Bloomberg / Washington
The betting window is open in the fixed-income market as hedge funds and other traders hunt for mispriced risk heading into 2022 – whether it’s predictions for accelerating inflation or rising interest rates.
Volatility has picked up recently in rates markets as investors around the world adjust to a changing landscape, with the emergence of the Omicron coronavirus variant posing risks to growth and a pivot by the Federal Reserve sparking a reassessment of inflation and policy expectations.
Uncertainty around these has helped drive the ICE BofA MOVE Index, a widely watched gauge of Treasury volatility based on options, to levels last seen at the onset of the pandemic crisis. And a fresh reading on the American labour market Friday has done little to shift market pricing that suggests the Fed will tighten next year.
“It will be a close game of chicken into mid-2022 between market fears and macro facts,” TD Securities wrote in its outlook for the coming year.
It comes on the heels of a tumultuous 2021, which was riddled with rates-market twists and turns that crippled some investors and scarred others. What’s in store for 2022 remains to be seen of course, but here’s a taste of what some hedge funds and strategists are thinking as they prepare for the New Year.
Short euro-dollar futures: Rob Citrone, who oversees around $2.4bn as founder Discovery Capital Management, reckons that US central bank rates are going to rise and advocates betting on an increase via March 2023 euro-dollar futures. He expects that the yield on that contract, which is currently around 1.2%, will climb to around 2%, with the first Fed rate increase taking place in June and quarter-point hikes at each subsequent meeting.
That is one of the two most important trades that he is pursuing in the rates space at the moment, he said, with the other being a wager that South Africa’s central bank will need to tighten faster than expected and the five-year swap rate there will rise from 6.5% to about 8.5%.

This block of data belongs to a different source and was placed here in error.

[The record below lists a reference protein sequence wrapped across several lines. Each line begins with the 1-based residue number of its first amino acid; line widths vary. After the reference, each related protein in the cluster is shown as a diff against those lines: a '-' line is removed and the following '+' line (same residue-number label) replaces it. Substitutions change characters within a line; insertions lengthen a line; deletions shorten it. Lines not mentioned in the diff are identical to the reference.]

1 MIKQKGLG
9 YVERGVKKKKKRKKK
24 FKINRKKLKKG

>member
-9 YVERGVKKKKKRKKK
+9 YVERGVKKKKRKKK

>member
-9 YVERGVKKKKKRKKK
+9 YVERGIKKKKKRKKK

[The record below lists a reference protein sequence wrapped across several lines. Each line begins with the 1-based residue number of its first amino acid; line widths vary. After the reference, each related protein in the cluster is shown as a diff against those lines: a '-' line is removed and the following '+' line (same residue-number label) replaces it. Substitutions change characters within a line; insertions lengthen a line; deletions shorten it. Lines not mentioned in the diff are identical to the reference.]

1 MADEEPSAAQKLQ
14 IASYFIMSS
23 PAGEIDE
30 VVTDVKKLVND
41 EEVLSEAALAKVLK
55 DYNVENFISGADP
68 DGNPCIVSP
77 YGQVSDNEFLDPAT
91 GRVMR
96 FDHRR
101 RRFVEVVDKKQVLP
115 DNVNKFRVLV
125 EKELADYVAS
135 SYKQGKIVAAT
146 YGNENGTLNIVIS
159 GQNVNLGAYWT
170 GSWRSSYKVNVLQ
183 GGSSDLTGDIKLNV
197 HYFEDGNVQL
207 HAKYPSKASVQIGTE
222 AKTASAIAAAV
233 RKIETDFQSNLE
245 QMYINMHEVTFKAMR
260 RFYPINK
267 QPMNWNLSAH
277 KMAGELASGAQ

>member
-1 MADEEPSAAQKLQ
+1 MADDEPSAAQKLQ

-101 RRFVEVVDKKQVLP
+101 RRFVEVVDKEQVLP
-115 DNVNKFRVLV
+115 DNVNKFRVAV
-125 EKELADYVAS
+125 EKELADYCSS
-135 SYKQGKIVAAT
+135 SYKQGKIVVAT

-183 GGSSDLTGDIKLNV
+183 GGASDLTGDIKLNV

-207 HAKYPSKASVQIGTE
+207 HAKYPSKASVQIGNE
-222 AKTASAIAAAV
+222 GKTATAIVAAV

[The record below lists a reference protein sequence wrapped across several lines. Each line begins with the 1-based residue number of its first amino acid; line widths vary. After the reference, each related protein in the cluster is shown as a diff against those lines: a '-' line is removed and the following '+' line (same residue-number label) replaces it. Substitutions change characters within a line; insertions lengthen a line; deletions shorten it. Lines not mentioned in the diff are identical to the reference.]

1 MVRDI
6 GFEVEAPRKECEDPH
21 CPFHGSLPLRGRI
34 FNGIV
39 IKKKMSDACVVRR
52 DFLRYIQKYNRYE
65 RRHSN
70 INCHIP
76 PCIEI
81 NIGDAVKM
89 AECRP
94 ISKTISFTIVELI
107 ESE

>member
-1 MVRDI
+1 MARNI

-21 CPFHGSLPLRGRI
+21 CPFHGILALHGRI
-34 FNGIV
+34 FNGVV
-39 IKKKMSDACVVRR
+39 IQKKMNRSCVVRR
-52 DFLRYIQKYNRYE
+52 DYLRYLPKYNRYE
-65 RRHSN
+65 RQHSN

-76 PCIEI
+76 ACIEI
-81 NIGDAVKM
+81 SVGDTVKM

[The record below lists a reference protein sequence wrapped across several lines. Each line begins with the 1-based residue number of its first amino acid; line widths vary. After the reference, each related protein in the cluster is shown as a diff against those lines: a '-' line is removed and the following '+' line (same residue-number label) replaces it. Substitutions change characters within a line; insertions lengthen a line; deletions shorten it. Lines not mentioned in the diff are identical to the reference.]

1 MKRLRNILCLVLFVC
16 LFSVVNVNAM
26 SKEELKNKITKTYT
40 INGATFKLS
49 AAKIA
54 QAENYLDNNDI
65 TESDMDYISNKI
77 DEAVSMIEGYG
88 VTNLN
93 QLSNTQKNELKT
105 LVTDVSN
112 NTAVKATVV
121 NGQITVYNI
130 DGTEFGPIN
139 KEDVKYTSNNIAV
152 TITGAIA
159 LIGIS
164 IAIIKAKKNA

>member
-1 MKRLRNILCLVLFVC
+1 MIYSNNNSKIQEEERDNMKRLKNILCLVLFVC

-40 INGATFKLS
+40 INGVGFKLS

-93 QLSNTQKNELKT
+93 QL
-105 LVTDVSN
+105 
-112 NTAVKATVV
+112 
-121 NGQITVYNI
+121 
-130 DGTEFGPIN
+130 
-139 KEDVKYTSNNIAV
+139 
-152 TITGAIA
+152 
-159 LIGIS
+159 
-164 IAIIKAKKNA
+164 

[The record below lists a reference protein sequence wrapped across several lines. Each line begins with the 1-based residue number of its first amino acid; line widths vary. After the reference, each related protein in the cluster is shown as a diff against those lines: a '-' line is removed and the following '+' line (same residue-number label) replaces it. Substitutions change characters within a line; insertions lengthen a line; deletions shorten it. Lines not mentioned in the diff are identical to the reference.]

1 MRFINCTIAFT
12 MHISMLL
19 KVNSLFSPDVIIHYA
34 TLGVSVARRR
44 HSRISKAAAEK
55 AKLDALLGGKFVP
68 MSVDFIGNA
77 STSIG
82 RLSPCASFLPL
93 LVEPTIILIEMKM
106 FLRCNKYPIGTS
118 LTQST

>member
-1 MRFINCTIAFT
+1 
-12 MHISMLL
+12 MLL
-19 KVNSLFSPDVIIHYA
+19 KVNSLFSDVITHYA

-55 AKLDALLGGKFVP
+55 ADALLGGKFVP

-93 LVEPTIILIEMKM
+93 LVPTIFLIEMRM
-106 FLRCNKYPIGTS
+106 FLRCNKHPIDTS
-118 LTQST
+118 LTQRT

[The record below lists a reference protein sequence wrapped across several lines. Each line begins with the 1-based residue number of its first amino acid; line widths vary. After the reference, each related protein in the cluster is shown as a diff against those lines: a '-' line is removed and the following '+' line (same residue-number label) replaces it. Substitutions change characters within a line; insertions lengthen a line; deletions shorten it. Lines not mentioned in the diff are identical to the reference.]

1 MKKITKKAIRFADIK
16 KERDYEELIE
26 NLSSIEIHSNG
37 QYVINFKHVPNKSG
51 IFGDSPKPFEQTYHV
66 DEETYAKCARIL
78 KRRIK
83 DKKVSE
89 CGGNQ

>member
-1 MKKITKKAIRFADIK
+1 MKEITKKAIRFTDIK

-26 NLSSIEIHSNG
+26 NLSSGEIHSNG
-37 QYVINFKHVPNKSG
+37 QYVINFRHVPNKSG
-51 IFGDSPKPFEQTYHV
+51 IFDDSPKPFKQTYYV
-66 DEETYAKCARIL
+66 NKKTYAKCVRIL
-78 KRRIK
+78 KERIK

Pay fixed, receive floating: Decio Nascimento, chief investment officer and founder of macro hedge fund Norbury Partners, is betting on an increase in interest rates too, but at the longer end of the borrowing curve. The $115mn manager favours swap trades around the 10- to 30-year sectors that involve paying current fixed rates and receiving future payments at a floating rate.
“We are willing to pay the current rate to receive whatever rate will be in the future because we believe rates in the future will be higher than today,” he said. “That should perform when growth and inflation is very healthy and the Fed starts hiking rates, and it works if the Fed is behind the curve and decides not to hike. It just doesn’t take into account potential deflation but we don’t think that’s a possibility. This is our largest risk, our largest position.”
Sell the belly: Guneet Dhingra, head of US interest rates strategy at Morgan Stanley, recommends betting that yields in the so-called belly of the Treasury curve will rise more than those on shorter and longer maturities. That’s a trade that can work if you think the Fed will hold off on raising rates soon, but will move quickly when it does start hiking. Dhingra advises shorting seven-year bonds, while being long on both two-year and 20-year debt: A so-called butterfly trade.
Dhingra thinks that the Fed will refrain from hiking until 2023, much later than the market is currently pricing, and that two-year yields will move lower as a result. Meanwhile, shorting the seven-year allows one to capitalise on bigger hikes when they do eventually come, while going long on the 20 allows for a potential reallocation from equities to fixed income by pension plans.
Short bonds: Kathryn Kaminski, a portfolio manager at $6.4bn quantitative fund manager AlphaSimplex Group, is seeing pressure on bonds more broadly as inflation risks exert their influence. The computer-driven models at AlphaSimplex are sending “more short signals on bonds,” she said. “As central banks start to raise rates – or even just need to raise rates – you may see more impact from the bond sector on the short side, which is extremely rare for our business.”
Buying bonds: Nadine Terman, chief investment officer of Solstein Capital, is much less bearish about Treasuries and is on alert for opportunities to buy bonds if the US 10-year rate – which was around 1.44% on Thursday – climbs back to 1.6% or above. Terman, who oversees more than $285mn, reckons that the Fed could be heading toward a policy mistake if it tightens while growth slows in 2022. Should that occur, the nominal 10-year yield could slip back to around 1.10% by mid-2022 and the 30-year rate could veer toward 1.20%. “These drops in yields would be a positive for bonds, especially long-duration,” she said.
Bet against 5-year yields: Chris McReynolds, head of US inflation trading at Barclays, has a suggestion meanwhile for those who might not be convinced that an acceleration in CPI will be a long-term problem. He thinks that pricing of Treasury inflation protected securities around the five year mark has gotten too stretched and that there’s an opportunity to short them.
“People who are thinking about one- or two-year long inflation are thinking about five years because there’s more liquidity,” he said. “I do like 10-year breakevens relative to five-year breakevens, but the curve is too steep in the five. I do think five-year real yields should be an OK outright short from here.”
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